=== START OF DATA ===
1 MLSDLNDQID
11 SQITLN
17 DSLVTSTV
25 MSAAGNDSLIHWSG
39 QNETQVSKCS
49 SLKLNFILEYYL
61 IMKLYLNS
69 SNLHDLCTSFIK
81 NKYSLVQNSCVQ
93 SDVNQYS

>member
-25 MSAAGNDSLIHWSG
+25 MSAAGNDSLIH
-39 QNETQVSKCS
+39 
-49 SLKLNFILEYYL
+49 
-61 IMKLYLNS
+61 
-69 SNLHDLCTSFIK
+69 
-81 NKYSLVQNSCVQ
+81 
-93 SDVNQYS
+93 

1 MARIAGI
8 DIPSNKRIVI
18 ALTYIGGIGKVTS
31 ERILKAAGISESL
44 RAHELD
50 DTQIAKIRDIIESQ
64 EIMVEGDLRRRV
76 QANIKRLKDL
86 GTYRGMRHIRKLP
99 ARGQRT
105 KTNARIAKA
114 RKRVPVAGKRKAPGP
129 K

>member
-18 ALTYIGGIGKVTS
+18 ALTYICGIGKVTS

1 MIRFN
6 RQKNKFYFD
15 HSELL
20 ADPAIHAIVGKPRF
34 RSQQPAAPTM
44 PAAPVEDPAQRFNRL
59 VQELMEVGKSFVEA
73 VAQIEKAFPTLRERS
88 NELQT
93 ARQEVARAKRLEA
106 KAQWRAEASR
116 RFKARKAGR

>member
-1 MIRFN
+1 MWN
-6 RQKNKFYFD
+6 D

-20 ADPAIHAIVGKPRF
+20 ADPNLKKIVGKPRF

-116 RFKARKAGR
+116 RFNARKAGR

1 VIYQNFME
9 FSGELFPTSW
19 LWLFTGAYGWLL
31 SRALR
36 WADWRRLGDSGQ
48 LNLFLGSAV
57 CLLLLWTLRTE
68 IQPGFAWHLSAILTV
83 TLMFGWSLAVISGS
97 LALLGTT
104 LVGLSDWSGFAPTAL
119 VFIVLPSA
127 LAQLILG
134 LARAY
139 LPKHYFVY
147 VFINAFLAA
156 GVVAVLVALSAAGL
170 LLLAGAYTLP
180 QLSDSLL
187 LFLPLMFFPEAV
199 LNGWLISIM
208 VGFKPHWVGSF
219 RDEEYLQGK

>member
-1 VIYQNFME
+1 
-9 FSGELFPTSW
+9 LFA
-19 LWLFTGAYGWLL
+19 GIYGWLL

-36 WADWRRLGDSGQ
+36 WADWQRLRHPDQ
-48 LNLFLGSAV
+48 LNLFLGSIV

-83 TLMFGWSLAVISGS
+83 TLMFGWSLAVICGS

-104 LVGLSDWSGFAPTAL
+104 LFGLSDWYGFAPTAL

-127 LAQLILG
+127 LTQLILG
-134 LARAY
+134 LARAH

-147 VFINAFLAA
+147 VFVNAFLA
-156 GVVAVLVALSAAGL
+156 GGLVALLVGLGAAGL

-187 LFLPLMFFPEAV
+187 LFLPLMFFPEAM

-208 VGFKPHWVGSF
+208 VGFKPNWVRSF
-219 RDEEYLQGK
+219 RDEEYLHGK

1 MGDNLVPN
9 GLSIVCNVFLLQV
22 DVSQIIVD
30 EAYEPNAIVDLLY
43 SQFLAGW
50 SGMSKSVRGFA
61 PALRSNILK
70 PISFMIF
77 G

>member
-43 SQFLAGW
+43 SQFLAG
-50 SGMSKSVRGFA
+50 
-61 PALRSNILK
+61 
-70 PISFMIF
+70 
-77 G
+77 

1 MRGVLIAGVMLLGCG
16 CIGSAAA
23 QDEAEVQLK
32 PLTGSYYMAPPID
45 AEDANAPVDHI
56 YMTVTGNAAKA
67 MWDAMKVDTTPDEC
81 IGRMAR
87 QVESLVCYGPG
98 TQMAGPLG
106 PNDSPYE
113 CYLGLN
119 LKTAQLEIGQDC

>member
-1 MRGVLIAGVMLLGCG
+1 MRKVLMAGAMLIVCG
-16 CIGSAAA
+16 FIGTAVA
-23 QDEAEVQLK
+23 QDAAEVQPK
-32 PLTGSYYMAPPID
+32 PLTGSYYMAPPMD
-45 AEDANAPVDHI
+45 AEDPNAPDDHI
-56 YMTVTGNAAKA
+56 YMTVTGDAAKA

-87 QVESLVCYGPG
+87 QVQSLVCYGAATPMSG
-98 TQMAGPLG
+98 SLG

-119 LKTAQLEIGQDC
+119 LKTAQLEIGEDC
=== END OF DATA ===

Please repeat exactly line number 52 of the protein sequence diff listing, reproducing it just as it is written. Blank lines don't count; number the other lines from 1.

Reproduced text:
106 KAQWRAEASR